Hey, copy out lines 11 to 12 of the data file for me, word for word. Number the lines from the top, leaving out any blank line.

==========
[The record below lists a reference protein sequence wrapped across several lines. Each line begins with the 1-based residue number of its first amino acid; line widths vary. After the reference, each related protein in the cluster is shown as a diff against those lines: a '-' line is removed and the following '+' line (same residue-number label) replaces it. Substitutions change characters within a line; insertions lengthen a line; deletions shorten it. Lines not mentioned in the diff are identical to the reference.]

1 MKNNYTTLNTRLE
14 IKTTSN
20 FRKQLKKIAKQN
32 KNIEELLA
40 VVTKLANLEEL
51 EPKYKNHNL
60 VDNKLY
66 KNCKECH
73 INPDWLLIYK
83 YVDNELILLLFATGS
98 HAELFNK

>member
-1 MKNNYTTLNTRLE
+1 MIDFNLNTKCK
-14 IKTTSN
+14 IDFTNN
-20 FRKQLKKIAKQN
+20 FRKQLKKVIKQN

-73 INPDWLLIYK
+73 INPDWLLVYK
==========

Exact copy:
83 YVDNELILLLFATGS
98 HAELFNK